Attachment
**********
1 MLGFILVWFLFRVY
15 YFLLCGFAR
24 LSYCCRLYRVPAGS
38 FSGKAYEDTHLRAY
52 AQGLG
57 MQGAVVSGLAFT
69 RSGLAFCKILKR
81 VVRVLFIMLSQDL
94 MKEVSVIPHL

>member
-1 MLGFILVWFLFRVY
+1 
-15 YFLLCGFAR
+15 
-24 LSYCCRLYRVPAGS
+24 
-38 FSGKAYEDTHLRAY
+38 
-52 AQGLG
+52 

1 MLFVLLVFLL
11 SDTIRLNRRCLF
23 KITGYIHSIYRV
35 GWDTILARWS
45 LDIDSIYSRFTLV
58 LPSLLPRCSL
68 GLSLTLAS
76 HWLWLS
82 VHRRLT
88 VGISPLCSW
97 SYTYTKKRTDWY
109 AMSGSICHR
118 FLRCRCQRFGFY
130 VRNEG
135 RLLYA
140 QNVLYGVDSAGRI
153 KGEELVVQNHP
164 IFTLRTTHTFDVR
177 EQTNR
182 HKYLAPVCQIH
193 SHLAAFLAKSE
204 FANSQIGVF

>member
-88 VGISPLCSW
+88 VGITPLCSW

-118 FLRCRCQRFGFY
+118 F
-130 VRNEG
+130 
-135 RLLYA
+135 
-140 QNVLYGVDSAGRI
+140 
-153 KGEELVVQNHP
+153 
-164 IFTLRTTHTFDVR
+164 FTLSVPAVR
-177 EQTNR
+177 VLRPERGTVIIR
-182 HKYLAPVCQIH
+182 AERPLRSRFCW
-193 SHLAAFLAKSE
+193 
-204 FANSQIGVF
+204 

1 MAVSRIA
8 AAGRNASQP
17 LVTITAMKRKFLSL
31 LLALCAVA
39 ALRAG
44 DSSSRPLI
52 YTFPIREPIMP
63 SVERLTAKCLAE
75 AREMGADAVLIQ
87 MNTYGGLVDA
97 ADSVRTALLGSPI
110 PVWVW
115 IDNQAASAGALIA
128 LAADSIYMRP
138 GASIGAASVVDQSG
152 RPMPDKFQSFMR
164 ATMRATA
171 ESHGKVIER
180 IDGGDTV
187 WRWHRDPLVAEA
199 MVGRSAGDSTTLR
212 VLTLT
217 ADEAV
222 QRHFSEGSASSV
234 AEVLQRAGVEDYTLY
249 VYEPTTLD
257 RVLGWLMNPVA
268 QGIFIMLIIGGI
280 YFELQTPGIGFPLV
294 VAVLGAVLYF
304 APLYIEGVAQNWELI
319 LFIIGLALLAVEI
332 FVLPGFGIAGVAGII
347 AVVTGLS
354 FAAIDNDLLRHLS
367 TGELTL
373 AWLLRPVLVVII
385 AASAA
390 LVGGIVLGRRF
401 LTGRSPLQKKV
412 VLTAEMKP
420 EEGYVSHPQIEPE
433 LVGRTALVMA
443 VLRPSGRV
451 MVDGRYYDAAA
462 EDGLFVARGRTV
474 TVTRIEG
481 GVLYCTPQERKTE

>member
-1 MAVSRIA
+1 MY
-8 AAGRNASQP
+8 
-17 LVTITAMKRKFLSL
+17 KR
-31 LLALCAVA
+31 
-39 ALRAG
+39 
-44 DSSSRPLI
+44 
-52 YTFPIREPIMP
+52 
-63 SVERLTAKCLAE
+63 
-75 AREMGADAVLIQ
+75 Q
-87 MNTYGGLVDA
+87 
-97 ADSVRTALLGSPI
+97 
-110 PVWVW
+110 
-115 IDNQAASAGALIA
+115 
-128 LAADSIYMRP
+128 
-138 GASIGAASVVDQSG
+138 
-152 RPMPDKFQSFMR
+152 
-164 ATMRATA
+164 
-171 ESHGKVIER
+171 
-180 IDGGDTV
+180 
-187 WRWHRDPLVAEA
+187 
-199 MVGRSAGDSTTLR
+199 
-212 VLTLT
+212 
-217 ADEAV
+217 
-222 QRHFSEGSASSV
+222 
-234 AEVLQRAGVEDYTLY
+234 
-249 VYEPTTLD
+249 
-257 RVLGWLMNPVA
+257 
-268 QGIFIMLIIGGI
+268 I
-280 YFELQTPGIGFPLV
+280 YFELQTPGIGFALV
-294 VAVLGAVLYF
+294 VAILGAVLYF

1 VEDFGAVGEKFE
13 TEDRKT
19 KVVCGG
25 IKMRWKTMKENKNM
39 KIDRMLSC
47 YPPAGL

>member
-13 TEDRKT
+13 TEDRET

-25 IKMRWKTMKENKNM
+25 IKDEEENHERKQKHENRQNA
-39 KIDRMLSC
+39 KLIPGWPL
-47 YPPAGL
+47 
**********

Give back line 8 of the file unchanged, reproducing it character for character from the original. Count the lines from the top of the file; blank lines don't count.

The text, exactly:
81 VVRVLFIMLSQDL